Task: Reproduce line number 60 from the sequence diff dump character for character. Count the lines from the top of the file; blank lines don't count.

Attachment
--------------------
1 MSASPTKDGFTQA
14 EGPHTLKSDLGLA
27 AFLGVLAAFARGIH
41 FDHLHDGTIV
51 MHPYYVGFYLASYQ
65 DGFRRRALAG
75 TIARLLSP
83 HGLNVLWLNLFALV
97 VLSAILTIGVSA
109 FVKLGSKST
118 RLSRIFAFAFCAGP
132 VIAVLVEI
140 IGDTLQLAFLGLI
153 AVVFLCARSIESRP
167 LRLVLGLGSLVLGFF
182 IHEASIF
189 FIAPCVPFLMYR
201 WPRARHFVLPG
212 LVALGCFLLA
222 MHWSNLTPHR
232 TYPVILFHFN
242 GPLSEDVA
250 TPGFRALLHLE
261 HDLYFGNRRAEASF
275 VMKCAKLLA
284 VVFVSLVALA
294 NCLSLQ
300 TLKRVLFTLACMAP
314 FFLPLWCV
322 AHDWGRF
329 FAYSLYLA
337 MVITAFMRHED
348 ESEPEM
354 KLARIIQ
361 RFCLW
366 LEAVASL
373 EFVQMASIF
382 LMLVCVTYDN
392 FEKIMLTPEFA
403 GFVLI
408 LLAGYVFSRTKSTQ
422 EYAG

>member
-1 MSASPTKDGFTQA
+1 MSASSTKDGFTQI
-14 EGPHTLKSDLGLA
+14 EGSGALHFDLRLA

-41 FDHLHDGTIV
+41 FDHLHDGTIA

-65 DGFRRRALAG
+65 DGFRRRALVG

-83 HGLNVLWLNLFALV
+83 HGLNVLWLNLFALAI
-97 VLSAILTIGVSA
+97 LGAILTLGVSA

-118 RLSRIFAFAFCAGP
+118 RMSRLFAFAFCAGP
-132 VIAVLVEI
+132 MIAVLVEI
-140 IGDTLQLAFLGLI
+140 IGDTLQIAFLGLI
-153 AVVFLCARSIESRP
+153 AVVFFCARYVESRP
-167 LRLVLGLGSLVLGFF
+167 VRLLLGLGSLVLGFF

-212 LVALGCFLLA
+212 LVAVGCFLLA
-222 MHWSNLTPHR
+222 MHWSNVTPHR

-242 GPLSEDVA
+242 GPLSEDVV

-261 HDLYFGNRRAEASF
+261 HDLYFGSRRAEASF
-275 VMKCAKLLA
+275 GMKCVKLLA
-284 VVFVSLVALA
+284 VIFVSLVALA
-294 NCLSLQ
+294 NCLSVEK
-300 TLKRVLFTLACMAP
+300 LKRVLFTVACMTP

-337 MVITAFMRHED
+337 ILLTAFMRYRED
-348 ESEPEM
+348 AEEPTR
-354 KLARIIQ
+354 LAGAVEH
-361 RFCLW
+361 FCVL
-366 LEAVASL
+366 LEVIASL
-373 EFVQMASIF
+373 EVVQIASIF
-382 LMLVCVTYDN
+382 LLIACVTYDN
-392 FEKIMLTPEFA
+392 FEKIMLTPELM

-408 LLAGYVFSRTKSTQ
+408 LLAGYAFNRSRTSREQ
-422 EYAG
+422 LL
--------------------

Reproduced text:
-140 IGDTLQLAFLGLI